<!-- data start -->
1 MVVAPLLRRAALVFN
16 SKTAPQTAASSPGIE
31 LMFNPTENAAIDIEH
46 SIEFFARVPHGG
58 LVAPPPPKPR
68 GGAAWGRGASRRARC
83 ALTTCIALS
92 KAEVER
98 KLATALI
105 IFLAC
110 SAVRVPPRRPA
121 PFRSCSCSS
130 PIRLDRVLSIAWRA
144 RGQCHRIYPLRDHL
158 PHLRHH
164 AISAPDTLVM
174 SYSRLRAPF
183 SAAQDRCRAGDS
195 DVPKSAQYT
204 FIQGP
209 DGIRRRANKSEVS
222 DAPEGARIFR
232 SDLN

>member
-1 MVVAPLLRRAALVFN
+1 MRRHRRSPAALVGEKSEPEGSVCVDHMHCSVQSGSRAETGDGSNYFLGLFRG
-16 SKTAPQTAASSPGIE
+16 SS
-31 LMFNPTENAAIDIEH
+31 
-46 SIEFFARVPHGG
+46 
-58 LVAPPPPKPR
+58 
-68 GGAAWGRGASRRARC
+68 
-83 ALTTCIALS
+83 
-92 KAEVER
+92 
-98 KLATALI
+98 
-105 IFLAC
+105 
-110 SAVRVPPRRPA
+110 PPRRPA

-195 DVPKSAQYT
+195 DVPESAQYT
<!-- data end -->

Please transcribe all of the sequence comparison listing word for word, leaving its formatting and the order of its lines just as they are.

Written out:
1 MVVAPLLRRAALVFN
16 SKTAPQTAASSPGIE
31 LMFNPTENAAIDIEH
46 SIEFFARVPHGG
58 LVAPPPPKPR
68 GGAAWGRGASRRARC
83 ALTTCIALS
92 KAEVER
98 KLATALI
105 IFLAC
110 SAVRVPPRRPA
121 PFRSCSCSS
130 PIRLDRVLSIAWRA
144 RGQCHRIYPLRDHL
158 PHLRHH
164 AISAPDTLVM
174 SYSRLRAPF
183 SAAQDRCRAGDS
195 DVPKSAQYT
204 FIQGP
209 DGIRRRANKSEVS
222 DAPEGARIFR
232 SDLN

>member
-1 MVVAPLLRRAALVFN
+1 MRRHRRSPAALVGEKSEPEGSVCVDHMHCSVQSGSRAETGDGSNYFLGLFRG
-16 SKTAPQTAASSPGIE
+16 SS
-31 LMFNPTENAAIDIEH
+31 
-46 SIEFFARVPHGG
+46 
-58 LVAPPPPKPR
+58 
-68 GGAAWGRGASRRARC
+68 
-83 ALTTCIALS
+83 
-92 KAEVER
+92 
-98 KLATALI
+98 
-105 IFLAC
+105 
-110 SAVRVPPRRPA
+110 PPRRPA

-195 DVPKSAQYT
+195 DVPESAQYT